Are Invisible Disabilities Invisible?
How do folks motivate themselves to persistently accept an invisible disability? Where does that kind of resilience come from? What is an invisible disability? An invisible disability is a condition that impairs the one who has it without being readily apparent to others.
For example, the physical consequences of head injuries are usually visible while the emotional results of a head injury aren’t visible, but they can notably impair one’s ability to interact with others.
Interacting with the Disabled
When I see a person in a wheel chair, wearing a hearing aid, or carrying a white cane, I like to talk with them. I feel like we share a bond. If life can be frustrating for people without disabilities, people with disabilities especially understand the meaning of frustration. Despite the fact that a disability cannot be determined solely by whether or not a person has an obvious impairment, people tend to be more patient with a slow person on crutches than with a slow person without an obvious impairment.
People dealing with some kind of impairment usually find it easier to deal with others who are impaired, even if their impairment isn’t visible to others. Invisible disabilities include chronic illnesses and conditions such as:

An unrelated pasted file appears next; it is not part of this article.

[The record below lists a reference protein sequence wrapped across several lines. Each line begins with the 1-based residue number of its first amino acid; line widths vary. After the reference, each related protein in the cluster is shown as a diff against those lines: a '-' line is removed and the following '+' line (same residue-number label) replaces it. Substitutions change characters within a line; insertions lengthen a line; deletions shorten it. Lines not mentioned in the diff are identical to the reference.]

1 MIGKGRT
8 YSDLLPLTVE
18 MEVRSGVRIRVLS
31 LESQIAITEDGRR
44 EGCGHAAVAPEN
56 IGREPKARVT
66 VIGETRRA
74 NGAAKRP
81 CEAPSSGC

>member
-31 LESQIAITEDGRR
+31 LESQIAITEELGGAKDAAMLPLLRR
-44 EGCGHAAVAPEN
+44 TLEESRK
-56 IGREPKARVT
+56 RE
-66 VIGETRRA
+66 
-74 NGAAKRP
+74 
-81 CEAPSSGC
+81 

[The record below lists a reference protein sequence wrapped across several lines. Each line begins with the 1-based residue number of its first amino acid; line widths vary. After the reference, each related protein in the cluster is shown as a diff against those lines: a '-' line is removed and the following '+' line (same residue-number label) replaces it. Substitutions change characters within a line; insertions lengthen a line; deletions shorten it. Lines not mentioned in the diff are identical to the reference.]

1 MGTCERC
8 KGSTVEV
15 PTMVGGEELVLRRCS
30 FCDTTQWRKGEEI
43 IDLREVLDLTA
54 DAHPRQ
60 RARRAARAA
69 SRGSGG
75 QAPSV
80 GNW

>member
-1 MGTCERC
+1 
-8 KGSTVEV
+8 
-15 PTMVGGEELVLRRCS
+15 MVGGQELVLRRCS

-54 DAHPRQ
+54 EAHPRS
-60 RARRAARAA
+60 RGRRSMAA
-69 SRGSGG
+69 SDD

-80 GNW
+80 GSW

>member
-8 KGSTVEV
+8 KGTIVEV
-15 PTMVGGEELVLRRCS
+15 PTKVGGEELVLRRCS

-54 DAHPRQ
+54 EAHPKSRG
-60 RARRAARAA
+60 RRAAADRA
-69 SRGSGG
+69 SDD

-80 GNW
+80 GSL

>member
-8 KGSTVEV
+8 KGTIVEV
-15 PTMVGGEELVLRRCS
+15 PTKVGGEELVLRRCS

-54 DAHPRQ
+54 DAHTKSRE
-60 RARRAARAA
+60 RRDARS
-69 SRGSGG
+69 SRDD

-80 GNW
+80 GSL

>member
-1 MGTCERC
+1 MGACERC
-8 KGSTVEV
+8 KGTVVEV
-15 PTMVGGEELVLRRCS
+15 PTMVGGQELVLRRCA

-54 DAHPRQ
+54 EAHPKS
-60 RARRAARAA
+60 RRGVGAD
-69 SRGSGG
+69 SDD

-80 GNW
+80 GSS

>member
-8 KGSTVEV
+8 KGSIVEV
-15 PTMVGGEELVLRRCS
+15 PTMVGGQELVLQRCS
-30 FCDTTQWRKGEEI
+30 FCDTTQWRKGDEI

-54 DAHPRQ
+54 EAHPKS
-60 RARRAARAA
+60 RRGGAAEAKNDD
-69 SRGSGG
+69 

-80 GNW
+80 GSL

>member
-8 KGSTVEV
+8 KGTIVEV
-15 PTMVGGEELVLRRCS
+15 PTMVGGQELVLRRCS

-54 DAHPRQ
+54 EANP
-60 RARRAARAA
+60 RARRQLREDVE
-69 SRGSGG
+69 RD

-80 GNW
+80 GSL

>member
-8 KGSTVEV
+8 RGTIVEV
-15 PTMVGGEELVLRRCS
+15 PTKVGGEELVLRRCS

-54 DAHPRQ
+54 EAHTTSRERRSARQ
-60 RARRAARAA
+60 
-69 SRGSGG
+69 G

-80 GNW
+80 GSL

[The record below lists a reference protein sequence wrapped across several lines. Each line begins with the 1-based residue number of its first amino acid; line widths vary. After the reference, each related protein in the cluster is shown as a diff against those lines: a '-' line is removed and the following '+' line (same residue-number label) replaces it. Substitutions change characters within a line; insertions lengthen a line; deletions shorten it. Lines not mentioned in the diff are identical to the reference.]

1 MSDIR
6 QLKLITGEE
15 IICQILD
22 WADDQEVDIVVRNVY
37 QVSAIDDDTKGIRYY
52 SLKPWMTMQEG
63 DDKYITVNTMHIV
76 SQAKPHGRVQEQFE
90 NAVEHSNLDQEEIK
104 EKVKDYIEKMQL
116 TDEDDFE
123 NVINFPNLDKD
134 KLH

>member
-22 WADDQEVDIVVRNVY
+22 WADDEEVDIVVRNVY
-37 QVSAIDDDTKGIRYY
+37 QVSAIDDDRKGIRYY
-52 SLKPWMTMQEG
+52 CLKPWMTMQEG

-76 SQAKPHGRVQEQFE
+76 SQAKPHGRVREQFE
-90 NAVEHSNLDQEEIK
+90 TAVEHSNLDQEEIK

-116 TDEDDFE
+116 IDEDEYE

ADHD, Anxiety Disorders, Autism, Bipolar Disorder, Brain Injuries, Chronic Fatigue Syndrome, Chronic Pain, Circadian Rhythm Sleep Disorder, Celiac Disease, Crohn’s Disease, Depression, Diabetes, Epilepsy, Fibromyalgia, Irritable Bowel Syndrome, Lupus, Lyme Disease, Major Depression, Metabolic Syndrome, Multiple Sclerosis, Personality Disorders, Primary Immunodeficiency, Psychiatric Disabilities, Reflex Sympathetic Dystrophy, Rheumatoid Arthritis, Schizophrenia, Sclerosis, Ulcerate Colitis.
According to the Americans with Disabilities Act of 1990 (ADA) an individual with a disability is a person who:
- has a physical or mental impairment that substantially limits one or more major life activities;
- has a record of such an impairment, or
- is regarded as having such an impairment.
Those with invisible disabilities are protected by national and local disability laws, such as the Americans with Disability Act. However, laws and ordinances can not always protect people from judgmental and inappropriate social interactions.
People who are truly aware do not judge
Many conclude a person can or cannot do something by the way they look or act. This can be frustrating for those who may look unable, but are perfectly capable, as well as those who look able, but are not. Don’t assume you know. It’s much better to politely ask, using compassionate communication to assess and to respond respectfully. The bottom line is that we all need to become more aware of people with disabilities (visible and invisible) since 1 of 10 Americans are dealing with a disability. Statistics and behaviors show Disability Awareness is needed.
To hire Al to share his humor and motivation at your event, or to participate in his seminar, fill out our initial questionnaire. He’ll customize any of these topics for your event. His book No Limits can be obtained separately or in bulk as part of a package deal.